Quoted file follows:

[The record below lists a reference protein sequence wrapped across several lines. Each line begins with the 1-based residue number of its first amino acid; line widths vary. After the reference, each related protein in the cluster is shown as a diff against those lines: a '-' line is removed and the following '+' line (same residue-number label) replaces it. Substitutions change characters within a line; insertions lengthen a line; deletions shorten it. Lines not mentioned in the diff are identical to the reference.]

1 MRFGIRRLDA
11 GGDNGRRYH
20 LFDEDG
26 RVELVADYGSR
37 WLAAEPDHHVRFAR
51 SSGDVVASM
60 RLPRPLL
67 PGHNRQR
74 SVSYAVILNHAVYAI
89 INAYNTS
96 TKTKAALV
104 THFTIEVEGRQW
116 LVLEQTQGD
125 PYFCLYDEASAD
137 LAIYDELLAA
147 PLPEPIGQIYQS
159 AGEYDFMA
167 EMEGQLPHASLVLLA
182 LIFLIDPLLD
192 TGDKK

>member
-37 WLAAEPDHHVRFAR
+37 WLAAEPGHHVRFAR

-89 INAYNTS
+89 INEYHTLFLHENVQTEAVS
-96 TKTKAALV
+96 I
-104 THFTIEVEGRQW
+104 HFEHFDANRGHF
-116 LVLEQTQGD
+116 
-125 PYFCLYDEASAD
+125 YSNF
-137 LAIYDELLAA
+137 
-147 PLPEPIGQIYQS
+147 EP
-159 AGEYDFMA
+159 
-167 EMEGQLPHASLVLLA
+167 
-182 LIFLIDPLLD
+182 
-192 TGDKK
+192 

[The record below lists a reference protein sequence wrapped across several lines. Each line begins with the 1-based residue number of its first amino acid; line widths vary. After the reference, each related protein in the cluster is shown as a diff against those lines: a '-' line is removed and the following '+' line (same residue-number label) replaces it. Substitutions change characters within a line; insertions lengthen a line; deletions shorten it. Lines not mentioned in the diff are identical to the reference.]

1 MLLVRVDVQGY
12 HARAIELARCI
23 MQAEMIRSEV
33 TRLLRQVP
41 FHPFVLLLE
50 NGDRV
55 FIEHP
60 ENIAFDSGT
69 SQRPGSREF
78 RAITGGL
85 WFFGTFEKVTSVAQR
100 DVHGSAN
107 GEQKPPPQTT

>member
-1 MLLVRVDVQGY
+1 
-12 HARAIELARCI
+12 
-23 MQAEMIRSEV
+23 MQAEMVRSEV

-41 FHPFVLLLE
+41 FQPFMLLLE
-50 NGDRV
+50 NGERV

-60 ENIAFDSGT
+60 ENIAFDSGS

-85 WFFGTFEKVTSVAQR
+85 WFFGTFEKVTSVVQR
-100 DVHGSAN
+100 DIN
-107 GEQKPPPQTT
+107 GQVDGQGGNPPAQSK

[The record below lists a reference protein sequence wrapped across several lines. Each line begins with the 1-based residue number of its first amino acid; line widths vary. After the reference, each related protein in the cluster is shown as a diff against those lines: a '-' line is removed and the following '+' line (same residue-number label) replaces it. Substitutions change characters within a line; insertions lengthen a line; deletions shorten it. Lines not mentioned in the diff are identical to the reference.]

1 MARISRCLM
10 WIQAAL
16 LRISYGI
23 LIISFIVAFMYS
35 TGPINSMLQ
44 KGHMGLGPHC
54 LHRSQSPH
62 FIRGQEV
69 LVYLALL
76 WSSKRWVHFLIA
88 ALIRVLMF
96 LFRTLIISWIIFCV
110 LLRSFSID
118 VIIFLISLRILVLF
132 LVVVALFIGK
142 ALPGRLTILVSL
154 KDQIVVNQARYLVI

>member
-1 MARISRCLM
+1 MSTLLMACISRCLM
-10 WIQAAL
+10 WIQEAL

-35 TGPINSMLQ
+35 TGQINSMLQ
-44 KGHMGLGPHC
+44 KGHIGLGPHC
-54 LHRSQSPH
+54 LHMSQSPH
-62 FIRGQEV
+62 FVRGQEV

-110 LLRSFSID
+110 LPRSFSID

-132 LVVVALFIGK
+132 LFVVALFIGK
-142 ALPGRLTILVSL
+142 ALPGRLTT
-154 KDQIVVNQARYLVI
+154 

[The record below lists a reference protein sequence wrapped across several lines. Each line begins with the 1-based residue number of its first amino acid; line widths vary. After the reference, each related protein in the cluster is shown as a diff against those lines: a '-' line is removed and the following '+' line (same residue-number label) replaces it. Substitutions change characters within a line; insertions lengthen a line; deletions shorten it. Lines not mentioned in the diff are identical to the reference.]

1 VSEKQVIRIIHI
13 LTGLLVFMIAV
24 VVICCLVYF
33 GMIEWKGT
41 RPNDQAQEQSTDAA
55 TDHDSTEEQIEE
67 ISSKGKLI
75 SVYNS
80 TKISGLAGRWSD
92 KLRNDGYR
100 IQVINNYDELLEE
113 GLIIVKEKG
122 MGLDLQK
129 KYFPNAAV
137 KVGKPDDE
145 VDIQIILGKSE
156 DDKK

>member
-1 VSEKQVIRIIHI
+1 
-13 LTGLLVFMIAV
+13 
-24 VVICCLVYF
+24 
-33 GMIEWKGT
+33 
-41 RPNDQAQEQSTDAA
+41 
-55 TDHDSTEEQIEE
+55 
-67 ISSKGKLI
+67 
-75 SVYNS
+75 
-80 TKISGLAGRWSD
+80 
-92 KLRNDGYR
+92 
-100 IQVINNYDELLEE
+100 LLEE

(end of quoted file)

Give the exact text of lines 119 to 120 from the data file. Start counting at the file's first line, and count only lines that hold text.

[The record below lists a reference protein sequence wrapped across several lines. Each line begins with the 1-based residue number of its first amino acid; line widths vary. After the reference, each related protein in the cluster is shown as a diff against those lines: a '-' line is removed and the following '+' line (same residue-number label) replaces it. Substitutions change characters within a line; insertions lengthen a line; deletions shorten it. Lines not mentioned in the diff are identical to the reference.]

1 VSEKQVIRIIHI